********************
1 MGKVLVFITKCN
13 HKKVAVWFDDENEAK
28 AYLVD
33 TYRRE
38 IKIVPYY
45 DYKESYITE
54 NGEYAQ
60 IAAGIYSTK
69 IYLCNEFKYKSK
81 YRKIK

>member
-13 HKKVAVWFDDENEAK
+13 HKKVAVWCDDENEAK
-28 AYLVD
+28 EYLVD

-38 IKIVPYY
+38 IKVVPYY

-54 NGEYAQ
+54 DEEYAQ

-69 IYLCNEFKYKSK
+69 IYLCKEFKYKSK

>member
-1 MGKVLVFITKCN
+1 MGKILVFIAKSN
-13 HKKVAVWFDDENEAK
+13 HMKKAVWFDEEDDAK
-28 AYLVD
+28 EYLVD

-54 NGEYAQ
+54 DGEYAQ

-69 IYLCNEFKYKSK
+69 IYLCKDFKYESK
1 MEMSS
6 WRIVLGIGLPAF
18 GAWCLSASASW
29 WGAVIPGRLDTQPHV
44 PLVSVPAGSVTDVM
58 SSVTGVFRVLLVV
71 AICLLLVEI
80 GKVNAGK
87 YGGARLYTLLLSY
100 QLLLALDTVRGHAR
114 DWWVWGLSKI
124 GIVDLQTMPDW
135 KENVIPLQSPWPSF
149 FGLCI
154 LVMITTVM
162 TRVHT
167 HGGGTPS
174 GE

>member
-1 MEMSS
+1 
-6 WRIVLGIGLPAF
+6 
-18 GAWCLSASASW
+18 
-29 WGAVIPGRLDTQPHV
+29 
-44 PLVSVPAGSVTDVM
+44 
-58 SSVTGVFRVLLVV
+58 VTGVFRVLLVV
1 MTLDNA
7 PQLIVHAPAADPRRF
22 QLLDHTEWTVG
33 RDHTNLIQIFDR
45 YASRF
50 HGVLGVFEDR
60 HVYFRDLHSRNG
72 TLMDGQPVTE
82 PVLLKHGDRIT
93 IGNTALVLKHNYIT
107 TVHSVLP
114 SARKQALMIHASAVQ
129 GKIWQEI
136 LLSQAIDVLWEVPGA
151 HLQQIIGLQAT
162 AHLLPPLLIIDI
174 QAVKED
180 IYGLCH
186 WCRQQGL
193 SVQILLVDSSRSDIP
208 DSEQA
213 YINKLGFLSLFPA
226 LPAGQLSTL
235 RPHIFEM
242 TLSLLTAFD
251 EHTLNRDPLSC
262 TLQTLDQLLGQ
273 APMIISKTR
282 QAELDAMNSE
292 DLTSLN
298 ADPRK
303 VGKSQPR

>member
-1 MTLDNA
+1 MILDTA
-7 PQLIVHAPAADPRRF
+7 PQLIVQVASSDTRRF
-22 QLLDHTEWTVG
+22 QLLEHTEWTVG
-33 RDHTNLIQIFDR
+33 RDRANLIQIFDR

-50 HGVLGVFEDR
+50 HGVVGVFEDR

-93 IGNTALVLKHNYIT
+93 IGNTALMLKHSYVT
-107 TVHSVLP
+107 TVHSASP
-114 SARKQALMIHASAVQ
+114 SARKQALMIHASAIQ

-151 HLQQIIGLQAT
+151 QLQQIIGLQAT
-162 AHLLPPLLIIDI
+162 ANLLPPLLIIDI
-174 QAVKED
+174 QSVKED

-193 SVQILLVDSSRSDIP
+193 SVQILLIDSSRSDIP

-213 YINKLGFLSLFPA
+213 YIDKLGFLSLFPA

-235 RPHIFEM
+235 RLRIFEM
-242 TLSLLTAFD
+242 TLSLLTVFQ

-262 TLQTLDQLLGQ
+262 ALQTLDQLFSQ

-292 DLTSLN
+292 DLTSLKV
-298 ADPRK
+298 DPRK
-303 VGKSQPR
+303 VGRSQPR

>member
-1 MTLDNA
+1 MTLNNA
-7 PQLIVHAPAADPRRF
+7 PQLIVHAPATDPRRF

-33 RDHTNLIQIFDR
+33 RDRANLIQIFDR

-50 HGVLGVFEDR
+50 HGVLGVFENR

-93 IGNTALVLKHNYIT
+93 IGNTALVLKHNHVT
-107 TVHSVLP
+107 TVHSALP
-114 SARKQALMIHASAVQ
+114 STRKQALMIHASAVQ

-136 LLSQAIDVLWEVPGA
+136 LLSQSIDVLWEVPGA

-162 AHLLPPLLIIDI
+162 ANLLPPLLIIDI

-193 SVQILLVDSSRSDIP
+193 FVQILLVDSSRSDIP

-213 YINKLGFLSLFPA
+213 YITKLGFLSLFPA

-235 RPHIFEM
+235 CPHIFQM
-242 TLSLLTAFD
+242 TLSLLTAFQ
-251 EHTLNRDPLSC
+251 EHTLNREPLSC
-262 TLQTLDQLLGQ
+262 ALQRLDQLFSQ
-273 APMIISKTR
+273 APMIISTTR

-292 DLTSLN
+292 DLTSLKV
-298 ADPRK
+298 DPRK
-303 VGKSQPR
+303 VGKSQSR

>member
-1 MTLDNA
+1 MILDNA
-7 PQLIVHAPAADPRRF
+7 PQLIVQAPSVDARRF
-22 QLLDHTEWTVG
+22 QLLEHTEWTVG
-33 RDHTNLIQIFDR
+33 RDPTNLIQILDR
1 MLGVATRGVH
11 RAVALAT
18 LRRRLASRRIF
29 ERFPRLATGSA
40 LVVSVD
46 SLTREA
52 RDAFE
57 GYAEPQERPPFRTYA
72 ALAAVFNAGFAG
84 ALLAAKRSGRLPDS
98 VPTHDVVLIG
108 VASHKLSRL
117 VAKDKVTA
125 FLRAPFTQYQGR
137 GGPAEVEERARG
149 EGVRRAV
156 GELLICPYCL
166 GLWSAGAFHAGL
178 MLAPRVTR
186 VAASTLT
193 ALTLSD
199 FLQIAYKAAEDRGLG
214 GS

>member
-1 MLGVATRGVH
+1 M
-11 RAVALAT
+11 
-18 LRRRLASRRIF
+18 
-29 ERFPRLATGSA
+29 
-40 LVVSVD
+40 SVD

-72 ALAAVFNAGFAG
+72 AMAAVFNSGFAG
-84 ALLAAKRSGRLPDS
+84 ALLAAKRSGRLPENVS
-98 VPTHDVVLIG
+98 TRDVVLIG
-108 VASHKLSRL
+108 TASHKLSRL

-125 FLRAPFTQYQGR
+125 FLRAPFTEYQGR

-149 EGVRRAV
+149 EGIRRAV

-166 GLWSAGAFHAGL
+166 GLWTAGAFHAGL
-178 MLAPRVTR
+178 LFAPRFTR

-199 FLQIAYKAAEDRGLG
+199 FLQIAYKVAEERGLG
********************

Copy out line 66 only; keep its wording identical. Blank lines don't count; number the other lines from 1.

22 QLLDHTEWTVG